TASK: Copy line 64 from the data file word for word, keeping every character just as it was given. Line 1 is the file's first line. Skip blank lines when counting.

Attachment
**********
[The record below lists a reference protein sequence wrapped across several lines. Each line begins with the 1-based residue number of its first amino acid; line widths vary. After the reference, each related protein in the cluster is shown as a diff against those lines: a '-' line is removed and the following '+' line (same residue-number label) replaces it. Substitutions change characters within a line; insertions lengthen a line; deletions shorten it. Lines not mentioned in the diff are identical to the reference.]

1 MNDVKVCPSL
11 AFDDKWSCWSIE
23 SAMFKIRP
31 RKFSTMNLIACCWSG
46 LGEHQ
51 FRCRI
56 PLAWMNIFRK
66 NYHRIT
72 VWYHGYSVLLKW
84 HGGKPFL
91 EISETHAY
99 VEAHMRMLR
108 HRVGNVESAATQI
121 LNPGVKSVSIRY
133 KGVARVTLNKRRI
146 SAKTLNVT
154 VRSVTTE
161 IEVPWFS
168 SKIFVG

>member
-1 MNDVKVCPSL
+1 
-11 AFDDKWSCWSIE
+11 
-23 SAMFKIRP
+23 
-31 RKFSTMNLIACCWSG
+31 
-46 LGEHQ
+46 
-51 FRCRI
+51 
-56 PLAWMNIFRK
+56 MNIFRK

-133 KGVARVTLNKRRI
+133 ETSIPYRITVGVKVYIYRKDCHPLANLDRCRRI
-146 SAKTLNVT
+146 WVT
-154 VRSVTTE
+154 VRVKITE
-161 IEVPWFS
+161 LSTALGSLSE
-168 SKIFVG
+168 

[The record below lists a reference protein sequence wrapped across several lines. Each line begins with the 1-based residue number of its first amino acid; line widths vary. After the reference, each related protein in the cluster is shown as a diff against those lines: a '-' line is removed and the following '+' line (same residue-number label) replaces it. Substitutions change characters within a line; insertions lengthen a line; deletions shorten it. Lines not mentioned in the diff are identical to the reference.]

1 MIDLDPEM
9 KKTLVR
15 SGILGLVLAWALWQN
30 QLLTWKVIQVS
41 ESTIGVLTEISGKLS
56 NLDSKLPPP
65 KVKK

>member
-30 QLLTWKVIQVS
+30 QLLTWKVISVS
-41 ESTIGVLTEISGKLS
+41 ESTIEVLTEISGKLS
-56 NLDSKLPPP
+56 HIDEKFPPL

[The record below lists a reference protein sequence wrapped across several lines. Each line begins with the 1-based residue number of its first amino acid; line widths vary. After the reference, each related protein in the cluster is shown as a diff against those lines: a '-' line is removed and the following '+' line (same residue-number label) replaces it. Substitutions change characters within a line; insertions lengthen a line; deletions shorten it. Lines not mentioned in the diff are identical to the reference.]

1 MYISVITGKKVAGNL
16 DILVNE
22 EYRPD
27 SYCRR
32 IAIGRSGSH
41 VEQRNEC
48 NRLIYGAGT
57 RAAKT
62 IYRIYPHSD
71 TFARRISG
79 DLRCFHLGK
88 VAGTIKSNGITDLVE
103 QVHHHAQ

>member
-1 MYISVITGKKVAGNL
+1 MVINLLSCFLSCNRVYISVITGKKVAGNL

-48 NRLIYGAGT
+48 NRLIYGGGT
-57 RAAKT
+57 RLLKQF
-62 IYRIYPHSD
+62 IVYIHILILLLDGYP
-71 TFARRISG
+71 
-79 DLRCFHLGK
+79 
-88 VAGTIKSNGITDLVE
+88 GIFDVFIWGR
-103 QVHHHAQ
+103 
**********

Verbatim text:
22 EYRPD